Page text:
@if NOT EXIST "%temp%" ( @set "temp=%LocalAppData%\Temp" )
@if NOT EXIST "%temp%" ( @exit /b -1 )
:__ME_find_tempfile
@set __ME_tempfile=%temp%\%~nx0.echo-state.%random%.%random%.txt
@if EXIST "%__ME_tempfile%" ( goto :__ME_find_tempfile )
1

I wasn't really happy with the solution above specially because of the language issue and I found a very simple one just by comparing the result from current echo setting with the result when explicitly set OFF. This is how it works:

::  SaveEchoSetting
::  :::::::::::::::::::::::::::
::  Store current result    
@echo>  %temp%\SEScur.tmp

::  Store result when explicitly set OFF
@echo   off
@echo>  %temp%\SESoff.tmp

::  If results do not match, it must have been ON ... else it was already OFF
@for /f "tokens=*" %%r in (%temp%\SEScur.tmp) do (
    @find   "%%r" %temp%\SESoff.tmp > nul
    @if     errorlevel 1 (
        @echo   @echo on > %temp%\SESfix.bat
    ) else (
        @echo   @echo off > %temp%\SESfix.bat
    )
)

::  
::  Other code comes here
::  Do whatever you want with echo setting ...
::

::  Restore echo setting
@call   %temp%\SESfix.bat
0

I was looking for the same solution to the same problem, and after reading your comments I had an idea (which is not the answer to the question, but for my problem is even better).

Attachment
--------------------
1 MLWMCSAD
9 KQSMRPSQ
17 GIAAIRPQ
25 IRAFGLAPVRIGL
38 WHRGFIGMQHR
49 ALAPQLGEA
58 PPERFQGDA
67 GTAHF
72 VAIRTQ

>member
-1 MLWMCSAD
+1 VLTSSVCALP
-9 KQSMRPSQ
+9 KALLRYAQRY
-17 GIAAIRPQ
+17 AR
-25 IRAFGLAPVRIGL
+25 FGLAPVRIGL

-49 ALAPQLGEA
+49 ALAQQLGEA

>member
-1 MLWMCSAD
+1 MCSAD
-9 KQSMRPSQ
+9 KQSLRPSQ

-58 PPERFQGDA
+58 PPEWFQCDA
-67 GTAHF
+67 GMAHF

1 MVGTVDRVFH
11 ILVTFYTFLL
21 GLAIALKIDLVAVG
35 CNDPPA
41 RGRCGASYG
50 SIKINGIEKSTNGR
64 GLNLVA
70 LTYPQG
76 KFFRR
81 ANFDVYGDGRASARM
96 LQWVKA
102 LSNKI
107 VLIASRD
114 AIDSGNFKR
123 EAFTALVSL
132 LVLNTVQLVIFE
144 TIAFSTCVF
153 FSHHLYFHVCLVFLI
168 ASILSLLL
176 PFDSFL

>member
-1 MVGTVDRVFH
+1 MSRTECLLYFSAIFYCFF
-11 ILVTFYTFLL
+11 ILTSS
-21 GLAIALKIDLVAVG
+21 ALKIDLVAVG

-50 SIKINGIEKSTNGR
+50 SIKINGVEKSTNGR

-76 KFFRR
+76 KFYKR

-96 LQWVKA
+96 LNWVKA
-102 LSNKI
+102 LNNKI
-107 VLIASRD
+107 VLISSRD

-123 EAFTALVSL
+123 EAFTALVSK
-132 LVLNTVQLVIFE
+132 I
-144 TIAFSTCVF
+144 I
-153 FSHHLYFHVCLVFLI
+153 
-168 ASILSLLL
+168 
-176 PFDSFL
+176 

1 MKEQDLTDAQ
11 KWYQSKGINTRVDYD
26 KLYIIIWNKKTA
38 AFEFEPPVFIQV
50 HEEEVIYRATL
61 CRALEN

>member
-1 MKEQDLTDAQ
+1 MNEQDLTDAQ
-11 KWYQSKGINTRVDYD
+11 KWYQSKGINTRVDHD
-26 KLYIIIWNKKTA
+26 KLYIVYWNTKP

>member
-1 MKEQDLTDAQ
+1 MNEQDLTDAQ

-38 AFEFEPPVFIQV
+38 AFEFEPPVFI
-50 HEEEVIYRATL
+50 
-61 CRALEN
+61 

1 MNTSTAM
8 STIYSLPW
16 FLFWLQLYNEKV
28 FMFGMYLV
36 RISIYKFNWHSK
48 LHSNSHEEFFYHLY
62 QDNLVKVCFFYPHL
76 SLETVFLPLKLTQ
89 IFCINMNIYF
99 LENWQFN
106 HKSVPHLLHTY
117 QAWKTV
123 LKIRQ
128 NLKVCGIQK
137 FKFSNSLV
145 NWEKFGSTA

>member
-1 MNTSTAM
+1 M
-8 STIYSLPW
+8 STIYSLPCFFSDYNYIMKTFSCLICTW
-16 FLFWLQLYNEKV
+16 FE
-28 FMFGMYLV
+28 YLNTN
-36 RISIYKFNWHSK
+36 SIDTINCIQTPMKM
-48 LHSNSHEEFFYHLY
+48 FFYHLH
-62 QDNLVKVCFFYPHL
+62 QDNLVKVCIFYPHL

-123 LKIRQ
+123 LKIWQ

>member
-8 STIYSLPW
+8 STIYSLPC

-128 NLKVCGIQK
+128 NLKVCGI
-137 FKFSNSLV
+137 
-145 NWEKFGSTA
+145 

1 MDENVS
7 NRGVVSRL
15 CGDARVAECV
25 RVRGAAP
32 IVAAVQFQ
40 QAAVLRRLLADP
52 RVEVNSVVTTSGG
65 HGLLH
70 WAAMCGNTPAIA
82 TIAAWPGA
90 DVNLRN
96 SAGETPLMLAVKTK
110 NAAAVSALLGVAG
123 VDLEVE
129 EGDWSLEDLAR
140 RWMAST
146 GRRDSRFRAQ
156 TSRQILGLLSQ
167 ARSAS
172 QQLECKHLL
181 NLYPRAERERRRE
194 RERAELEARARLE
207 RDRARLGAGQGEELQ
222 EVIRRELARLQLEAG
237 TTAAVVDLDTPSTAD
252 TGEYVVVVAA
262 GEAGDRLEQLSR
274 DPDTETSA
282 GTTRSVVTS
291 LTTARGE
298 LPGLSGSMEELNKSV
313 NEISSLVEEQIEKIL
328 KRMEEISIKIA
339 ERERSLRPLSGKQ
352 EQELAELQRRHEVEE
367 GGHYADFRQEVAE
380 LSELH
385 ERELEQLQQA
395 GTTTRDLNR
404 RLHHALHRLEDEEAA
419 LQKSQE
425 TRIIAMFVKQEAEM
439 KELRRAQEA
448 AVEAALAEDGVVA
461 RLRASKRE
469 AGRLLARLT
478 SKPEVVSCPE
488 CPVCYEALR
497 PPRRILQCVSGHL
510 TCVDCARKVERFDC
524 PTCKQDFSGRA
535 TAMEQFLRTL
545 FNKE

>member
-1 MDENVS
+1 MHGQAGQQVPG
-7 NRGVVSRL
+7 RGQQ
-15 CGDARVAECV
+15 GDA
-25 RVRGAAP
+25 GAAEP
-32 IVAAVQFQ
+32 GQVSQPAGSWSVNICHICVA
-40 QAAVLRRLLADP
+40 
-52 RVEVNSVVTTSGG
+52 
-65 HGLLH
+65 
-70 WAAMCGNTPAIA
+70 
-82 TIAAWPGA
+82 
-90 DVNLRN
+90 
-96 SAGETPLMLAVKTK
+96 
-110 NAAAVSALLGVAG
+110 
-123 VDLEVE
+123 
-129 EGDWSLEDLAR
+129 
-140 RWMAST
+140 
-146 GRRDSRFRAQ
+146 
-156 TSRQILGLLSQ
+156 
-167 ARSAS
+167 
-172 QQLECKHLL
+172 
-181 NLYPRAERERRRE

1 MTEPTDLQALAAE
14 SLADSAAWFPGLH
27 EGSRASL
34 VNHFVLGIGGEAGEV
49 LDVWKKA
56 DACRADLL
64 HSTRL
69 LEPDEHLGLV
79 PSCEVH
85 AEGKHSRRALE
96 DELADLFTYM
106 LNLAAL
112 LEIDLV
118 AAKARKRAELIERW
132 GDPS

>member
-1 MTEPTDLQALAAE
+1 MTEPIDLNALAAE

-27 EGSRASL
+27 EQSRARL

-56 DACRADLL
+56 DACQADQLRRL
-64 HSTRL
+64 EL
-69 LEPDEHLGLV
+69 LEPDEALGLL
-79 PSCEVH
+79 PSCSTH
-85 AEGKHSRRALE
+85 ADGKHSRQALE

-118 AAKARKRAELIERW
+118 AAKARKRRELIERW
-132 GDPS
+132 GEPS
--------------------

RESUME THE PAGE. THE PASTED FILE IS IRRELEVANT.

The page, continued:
I wasn't satisfied with the cmd.exe /c mysub.cmd because it makes hard or even impossible to return variables (I didn't check) - (couldn't comment because it's the first time I post here :)

Instead noticed that all we want -in the end- is to suppress stdout:

echo on

rem call "mysub.cmd" >nul
call :mysub >nul

echo %mysub_return_value%

GOTO :eof 

:mysub
    setlocal
    set mysub_return_value="ApplePie"
    endlocal & set mysub_return_value=%mysub_return_value%
GOTO :eof

It works fine with labelled subroutines, with subroutines contained in .cmd files, and I suppose it would work fine even with the cmd.exe /c variant (or start). It also has the plus that we can keep or discard the stderr, replacing >nul with >nul 2>&1

I note that ss64.com scares kids like me stating that with call "Redirection with & | <> also does not work as expected". This simple test works as expected. He must have been thinking of more complex situations.